• The Carbon Tax came into effect July 2012, charging money for pollution. The top 500 polluting companies in Australia are paying the tax, and they are *probably* passing these costs onto end-customers. (Mama Mia has a fabulous 5 minute guide to Carbon Tax and ETS.)
  • Emissions from the power supply (the largest segment of Australia's emissions) reduced by 7% in the first 12-months the Carbon Tax was in effect, though not all reductions can be attributed to the Carbon Tax. Power demand decreased by 5% during that year and has been on a steady decline since 2008 due to: renewables becoming more popular, energy efficient appliances expanding, rising electricity prices, and a spike in solar PV installations. Most experts agree the longer-term policies deserve most of the credit, but a price on carbon is helping the situation. 
  • Due to the decreased emissions, less revenue was generated from the Carbon Tax than predicted. Following a few changes in the budget, the net impact is around $1bn less over 4 years.
  • Both Labor and the Liberals plan to abolish the Carbon Tax. 
  • The Liberals propose the Direct Action policy, which remains vague and relies on government grant programs to achieve reductions. 
  • Labor proposes moving the planned Emissions Trading Scheme (ETS) up one year to begin in July 2014. This would cause the price to drop (because of the global low price on carbon, the economic crisis in Europe has not helped), meaning polluters would pay less, potentially saving end-customers money, potentially encouraging more pollution.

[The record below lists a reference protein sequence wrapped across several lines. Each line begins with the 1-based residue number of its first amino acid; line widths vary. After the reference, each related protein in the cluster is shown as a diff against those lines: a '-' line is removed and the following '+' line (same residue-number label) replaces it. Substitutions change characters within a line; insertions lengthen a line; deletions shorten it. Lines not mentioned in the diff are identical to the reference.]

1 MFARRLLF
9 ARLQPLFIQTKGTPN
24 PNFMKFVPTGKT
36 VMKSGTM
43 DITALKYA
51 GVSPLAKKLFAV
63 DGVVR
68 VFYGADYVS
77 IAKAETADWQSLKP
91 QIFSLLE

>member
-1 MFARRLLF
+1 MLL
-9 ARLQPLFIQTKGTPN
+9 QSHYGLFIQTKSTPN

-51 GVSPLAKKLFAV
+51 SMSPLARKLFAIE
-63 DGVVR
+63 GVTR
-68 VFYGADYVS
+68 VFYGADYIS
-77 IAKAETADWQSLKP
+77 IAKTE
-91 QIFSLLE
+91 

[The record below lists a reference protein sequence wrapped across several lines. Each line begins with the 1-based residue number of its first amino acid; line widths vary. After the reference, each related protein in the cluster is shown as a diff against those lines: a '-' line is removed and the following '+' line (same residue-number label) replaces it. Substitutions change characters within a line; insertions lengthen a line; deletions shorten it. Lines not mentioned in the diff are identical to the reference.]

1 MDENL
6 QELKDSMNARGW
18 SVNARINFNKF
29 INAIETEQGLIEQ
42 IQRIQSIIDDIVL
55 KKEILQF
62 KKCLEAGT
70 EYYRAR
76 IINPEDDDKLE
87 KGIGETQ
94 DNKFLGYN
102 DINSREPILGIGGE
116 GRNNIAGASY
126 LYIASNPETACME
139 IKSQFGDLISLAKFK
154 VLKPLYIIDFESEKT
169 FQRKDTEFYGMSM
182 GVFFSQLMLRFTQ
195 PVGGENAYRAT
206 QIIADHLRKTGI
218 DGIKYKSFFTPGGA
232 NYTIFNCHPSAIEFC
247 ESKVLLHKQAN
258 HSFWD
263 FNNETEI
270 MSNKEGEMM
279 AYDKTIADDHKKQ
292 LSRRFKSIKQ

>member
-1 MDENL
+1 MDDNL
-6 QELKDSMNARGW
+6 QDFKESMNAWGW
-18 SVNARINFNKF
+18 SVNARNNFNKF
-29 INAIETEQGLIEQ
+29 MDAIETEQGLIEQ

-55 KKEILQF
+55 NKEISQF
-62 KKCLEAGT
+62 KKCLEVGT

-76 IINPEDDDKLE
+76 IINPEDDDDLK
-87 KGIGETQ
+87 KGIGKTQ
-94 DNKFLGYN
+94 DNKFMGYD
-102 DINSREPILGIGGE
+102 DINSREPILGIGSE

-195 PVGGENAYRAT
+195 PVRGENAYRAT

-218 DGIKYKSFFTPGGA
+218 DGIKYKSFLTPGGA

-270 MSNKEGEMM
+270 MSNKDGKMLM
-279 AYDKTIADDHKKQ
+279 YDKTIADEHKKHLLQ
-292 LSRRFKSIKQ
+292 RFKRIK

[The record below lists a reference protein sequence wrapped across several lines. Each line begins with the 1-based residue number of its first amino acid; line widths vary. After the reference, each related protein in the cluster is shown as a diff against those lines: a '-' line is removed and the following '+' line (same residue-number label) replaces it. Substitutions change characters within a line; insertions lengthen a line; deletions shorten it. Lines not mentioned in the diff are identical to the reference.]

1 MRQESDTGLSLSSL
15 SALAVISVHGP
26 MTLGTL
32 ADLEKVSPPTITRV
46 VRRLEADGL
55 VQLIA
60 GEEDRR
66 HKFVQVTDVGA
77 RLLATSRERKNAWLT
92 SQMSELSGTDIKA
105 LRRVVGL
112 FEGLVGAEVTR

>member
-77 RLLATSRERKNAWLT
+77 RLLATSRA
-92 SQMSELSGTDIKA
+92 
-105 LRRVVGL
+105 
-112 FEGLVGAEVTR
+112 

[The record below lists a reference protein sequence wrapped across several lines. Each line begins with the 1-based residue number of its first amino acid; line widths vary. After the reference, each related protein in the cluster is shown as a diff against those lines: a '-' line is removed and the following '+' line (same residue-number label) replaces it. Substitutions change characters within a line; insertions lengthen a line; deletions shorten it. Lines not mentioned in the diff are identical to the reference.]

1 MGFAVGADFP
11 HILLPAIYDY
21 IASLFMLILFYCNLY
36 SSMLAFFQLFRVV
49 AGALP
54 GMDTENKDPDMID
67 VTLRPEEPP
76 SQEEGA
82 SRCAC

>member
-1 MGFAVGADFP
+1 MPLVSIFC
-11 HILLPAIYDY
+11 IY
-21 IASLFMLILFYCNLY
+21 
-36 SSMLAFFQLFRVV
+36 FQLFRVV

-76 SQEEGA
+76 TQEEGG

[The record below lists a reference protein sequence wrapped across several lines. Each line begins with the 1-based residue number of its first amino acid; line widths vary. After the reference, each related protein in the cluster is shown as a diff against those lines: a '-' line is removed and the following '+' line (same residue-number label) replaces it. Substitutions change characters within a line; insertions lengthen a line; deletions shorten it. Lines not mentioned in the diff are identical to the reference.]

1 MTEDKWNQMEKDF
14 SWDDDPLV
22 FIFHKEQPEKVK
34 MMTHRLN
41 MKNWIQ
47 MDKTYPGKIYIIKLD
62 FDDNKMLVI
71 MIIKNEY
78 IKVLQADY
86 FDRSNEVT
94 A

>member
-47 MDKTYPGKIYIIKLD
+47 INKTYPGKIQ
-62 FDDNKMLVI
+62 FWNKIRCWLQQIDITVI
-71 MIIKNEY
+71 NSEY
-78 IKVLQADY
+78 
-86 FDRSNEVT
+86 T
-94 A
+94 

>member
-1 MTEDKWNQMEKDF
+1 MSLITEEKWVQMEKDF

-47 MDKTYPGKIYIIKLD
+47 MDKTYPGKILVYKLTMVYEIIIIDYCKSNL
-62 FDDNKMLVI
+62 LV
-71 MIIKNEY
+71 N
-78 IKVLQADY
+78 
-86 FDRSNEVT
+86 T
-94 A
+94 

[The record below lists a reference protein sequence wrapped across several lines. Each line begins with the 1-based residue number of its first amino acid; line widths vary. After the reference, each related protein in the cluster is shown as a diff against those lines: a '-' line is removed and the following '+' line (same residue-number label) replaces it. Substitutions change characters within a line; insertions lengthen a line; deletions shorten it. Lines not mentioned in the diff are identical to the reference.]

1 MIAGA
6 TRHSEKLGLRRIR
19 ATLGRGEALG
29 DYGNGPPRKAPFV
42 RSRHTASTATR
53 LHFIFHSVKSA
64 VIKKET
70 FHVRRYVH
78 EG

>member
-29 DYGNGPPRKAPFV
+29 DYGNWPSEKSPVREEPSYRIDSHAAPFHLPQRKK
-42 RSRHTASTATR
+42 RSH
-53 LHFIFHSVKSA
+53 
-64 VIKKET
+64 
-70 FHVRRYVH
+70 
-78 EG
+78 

• The Greens want to keep the plan as is and transition to ETS in 2015 to ensure polluters continue to pay for what they emit.
  • The majority of Australians were frustrated with the 'Carbon Price lie' told by Julia Gillard, but now that the tax is in effect, 43% of Aussies believe it should be given at least a few years to work before the scheme changes.
  • Independent research has shown the Liberal's Direct Action plan cannot deliver the minimum 5% emissions reduction by 2020 at the proposed budget, requiring $4bn to $20bn more to reach the target. Tony Abbot has said he will not add more money to the budget, in effect ensuring Australia fails to meet its 5% emissions reductions target if he's elected.
Still with me?

I told you it wasn't looking good for the environment this year.

I know the environment is only one issue amongst a number of important concerns for Australians and will be just one consideration in your decision-making process. I ask you to remember that climate change impacts many facets of our lives now and into the future, and urge you to keep in mind the long-term health, social justice and economic benefits of voting for the climate now when you're selecting your preferences for your member of Parliament and the senate race tomorrow.

Whichever way you vote, I hope you can set aside the frustration that can come with choosing among a number of 'not quite perfect' candidates and appreciate the fact that you do have a voice. Together, we really can change the the course of environmental history. And if it all goes pear-shaped for the environment at the election this weekend, you can expect to see me at many more climate rallies, continuing to exercise my democratic rights.